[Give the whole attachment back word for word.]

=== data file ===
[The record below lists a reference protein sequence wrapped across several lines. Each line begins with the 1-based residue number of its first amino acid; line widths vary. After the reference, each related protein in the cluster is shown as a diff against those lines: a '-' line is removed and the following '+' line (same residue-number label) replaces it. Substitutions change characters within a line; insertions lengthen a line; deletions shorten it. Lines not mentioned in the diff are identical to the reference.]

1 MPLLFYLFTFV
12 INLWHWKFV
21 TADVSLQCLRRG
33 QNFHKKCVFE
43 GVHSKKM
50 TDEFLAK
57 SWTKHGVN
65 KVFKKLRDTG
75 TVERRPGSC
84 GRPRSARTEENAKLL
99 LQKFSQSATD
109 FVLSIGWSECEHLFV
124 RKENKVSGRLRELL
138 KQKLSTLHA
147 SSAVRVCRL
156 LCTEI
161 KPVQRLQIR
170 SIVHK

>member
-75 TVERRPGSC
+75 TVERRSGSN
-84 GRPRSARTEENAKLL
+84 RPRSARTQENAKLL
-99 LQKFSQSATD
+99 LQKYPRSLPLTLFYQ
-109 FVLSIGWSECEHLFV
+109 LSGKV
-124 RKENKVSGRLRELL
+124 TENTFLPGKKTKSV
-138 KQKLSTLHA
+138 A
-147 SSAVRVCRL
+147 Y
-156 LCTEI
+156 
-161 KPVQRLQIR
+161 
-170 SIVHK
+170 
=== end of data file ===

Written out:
[The record below lists a reference protein sequence wrapped across several lines. Each line begins with the 1-based residue number of its first amino acid; line widths vary. After the reference, each related protein in the cluster is shown as a diff against those lines: a '-' line is removed and the following '+' line (same residue-number label) replaces it. Substitutions change characters within a line; insertions lengthen a line; deletions shorten it. Lines not mentioned in the diff are identical to the reference.]

1 MPLLFYLFTFV
12 INLWHWKFV
21 TADVSLQCLRRG
33 QNFHKKCVFE
43 GVHSKKM
50 TDEFLAK
57 SWTKHGVN
65 KVFKKLRDTG
75 TVERRPGSC
84 GRPRSARTEENAKLL
99 LQKFSQSATD
109 FVLSIGWSECEHLFV
124 RKENKVSGRLRELL
138 KQKLSTLHA
147 SSAVRVCRL
156 LCTEI
161 KPVQRLQIR
170 SIVHK

>member
-75 TVERRPGSC
+75 TVERRSGSN
-84 GRPRSARTEENAKLL
+84 RPRSARTQENAKLL
-99 LQKFSQSATD
+99 LQKYPRSLPLTLFYQ
-109 FVLSIGWSECEHLFV
+109 LSGKV
-124 RKENKVSGRLRELL
+124 TENTFLPGKKTKSV
-138 KQKLSTLHA
+138 A
-147 SSAVRVCRL
+147 Y
-156 LCTEI
+156 
-161 KPVQRLQIR
+161 
-170 SIVHK
+170 